We recommend that you fully understand the ventilation system you have installed and the operation modes available to you. Even if you are confident your ventilation system is working as it should there are a number of recommended steps you can take to help in the fight against COVID-19;
- You can run your ventilation at higher volume flow rates. This will aid air movement and dilute any contaminants in the building. (This may require changes to your control set points or the configuration of your system – so contact your specialist.)
- Avoid the recirculation or transfer of air from one room to another as this could lead to an increase in viral load or spreading the virus to unaffected areas both leading to a potential increase in cases.
- However, you should continue to do this if this is the only way of providing adequately high ventilation to all occupied rooms - Recirculation of air within a single room where this is complemented by an outdoor air supply is acceptable.
- A recent BBC article has advised that you should find out what the fresh air ratio is in your building, and whether your ventilation system needs to increase its supply of fresh air. Also, you should ensure that the filters in your ventilation system are checked regularly and cleaned.
- It has been recommended that buildings with mechanical ventilation systems should start using extended operation times. In demand controlled systems for example, the CO2 set points should be altered to 400ppm to increase the delivery of outside air.
- Introduce a ‘purging cycle’ to spaces before the start of each period of occupancy to help reduce the level of contamination.
- If applicable to your ventilation system, enthalpy (thermal) wheels should be turned off, but the pressure difference will need to be maintained between supply and extract to minimise any leakage flow from the extract to supply side.
- If applicable to your system, it is recommended that any ventilation or air conditioning system that normally runs with a recirculation mode should now be set up to run on full outside air.
- You should aim to dilute any internal air, ideally by using a displacement ventilation strategy. This should reduce any risk of potential airborne viral transmission by reducing exposure time to any airborne viral aerosols.
- Increasing ventilation rate will also reduce the potential for these aerosols to settle on any surfaces. Although recent studies suggest that transmission via surfaces isn’t as likely as first thought action to limit surface contamination reduces the underlying chance of infection and is therefore beneficial to reducing the spread of COVID-19.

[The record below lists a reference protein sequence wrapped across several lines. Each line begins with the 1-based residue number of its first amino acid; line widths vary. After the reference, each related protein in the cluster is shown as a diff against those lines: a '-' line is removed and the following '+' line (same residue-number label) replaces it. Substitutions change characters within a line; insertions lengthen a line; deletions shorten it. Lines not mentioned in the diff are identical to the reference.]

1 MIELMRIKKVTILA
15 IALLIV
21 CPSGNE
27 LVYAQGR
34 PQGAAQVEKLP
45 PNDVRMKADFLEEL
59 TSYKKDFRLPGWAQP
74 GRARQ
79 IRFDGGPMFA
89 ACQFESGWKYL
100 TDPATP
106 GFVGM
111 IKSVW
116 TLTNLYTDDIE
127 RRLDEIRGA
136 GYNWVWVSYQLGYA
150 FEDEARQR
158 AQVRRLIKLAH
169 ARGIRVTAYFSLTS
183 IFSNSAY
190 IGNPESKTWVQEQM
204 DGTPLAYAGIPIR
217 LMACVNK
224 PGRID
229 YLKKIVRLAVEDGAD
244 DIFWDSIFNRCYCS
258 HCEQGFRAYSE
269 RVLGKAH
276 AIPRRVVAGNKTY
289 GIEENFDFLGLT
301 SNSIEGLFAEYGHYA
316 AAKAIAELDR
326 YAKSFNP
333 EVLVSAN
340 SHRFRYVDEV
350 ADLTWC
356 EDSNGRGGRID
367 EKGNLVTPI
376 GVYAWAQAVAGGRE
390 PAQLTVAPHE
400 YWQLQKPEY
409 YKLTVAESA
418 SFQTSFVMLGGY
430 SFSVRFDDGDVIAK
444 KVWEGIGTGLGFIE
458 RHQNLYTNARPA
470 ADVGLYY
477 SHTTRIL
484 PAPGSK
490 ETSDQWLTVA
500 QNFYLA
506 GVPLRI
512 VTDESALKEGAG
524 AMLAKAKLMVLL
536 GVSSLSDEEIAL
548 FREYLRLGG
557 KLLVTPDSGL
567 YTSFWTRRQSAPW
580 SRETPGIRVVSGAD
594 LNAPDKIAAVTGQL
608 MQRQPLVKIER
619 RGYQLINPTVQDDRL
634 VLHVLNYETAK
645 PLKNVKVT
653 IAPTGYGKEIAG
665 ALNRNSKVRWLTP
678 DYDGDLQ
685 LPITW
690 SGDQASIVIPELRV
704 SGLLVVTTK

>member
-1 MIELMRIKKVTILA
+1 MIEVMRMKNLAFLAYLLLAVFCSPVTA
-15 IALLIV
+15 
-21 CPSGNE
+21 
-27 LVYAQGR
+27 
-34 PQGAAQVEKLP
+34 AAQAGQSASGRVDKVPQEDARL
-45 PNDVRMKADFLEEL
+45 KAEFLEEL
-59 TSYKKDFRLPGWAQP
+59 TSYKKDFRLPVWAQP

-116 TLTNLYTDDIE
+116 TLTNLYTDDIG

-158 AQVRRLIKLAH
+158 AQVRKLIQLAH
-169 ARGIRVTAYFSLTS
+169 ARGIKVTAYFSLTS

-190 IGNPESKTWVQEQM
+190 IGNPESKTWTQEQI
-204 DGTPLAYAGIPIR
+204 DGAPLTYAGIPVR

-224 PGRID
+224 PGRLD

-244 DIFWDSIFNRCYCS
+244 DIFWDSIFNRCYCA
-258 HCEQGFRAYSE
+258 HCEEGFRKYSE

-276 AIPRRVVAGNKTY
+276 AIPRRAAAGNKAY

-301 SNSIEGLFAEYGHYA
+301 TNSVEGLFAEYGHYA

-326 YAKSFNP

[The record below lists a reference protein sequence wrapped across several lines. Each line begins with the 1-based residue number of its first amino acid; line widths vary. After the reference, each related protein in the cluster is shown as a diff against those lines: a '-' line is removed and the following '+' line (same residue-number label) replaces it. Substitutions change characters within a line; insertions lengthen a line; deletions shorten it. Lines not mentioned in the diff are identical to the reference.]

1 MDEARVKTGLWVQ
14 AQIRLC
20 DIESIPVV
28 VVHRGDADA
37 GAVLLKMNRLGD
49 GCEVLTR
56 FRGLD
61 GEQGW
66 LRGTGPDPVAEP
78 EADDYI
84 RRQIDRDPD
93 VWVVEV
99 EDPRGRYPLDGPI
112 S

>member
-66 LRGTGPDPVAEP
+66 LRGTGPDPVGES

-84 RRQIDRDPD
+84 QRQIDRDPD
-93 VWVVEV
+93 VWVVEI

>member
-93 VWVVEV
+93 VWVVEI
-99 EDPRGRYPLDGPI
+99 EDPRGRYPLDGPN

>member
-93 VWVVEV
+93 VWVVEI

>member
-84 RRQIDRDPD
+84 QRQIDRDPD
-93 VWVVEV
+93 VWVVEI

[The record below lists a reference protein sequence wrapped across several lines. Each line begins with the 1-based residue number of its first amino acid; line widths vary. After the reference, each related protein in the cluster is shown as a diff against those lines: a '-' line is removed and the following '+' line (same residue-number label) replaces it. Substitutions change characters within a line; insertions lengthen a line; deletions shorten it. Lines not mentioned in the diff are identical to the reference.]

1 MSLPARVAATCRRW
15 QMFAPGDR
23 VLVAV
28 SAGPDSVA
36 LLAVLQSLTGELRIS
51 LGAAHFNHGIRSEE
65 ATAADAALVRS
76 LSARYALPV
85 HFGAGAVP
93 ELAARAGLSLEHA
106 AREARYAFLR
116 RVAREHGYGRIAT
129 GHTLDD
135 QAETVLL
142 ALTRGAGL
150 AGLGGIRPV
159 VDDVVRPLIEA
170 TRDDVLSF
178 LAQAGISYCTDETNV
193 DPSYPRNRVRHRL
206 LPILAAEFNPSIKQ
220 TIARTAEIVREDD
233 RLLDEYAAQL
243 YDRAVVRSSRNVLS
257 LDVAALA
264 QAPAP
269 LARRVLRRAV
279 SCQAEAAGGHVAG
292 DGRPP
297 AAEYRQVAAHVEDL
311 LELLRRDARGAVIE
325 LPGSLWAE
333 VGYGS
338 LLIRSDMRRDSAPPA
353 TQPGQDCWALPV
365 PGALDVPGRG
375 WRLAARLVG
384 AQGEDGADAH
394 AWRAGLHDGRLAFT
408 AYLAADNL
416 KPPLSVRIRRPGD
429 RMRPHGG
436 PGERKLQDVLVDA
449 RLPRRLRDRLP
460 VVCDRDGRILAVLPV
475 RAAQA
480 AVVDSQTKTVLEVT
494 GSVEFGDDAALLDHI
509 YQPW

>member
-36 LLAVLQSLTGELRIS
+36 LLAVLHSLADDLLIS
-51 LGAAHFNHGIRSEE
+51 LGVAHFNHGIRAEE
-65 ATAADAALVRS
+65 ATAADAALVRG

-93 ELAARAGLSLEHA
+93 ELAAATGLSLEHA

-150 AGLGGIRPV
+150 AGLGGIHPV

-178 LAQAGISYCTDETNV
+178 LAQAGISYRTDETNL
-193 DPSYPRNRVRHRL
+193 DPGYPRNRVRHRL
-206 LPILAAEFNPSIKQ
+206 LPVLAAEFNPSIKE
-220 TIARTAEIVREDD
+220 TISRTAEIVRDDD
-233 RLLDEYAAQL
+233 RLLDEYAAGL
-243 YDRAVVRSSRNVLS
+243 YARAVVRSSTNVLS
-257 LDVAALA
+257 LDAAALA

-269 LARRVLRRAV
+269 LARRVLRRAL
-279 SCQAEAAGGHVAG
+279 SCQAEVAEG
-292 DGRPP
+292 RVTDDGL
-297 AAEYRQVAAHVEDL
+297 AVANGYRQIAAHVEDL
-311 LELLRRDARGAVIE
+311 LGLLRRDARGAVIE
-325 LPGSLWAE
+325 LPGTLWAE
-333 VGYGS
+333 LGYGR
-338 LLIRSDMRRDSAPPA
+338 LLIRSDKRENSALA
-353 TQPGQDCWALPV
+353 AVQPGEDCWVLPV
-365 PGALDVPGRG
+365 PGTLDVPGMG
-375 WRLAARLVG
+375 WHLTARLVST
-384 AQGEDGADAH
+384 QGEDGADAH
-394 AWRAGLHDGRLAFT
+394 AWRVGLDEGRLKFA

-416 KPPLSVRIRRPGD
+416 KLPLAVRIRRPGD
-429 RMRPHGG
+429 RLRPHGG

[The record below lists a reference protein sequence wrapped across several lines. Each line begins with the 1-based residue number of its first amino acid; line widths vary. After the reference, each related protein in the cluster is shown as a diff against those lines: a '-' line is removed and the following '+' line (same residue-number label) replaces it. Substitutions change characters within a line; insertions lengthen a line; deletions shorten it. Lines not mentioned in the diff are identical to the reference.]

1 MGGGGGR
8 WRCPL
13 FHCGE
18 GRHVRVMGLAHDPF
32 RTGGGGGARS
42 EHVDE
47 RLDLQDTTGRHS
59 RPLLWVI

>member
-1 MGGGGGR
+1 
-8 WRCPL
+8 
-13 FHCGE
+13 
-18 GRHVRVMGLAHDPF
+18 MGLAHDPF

- By keeping your ventilation system on for longer, even when people are absent to reduce viral load in any area (by dilution).
- It is not recommended for any buildings to switch ventilation systems off, even those that have been temporarily vacated, but instead to operate them continuously at reduced speeds.
- The REVHA guidance supports the idea that your ventilation system should be purged at the beginning and at end of the day.
- Furthermore, your toilet ventilation should be running continuously, 24 hours a day, to reduce any contaminants entering the air stream.
In our next blog we will look at how winter may affect your COVID-19 security steps and in particular how trying to maintain a high fresh air ventilation rate may be a challenge as outside temperatures fall.
Colt’s range of ventilation products can help your building, be it factory or warehouse, to reduce the spread of COVID-19. If you wish to discuss any aspect of your ventilation system contact Colt for a no obligation consultation today.
If your building is too hot or too cold, if your process gives off fume or moisture, if your product requires specific conditions during its manufacture or storage, or if noise is a concern, then we may be able to help you.
We can survey your building using a range of techniques and equipment to identify your problem. Once established, we can then recommend a solution based on proven design work.
Paul Langford is an Engineering Director with experience in product development, manufacturing and testing for HVAC, solar shading, louvre systems and smoke control applications.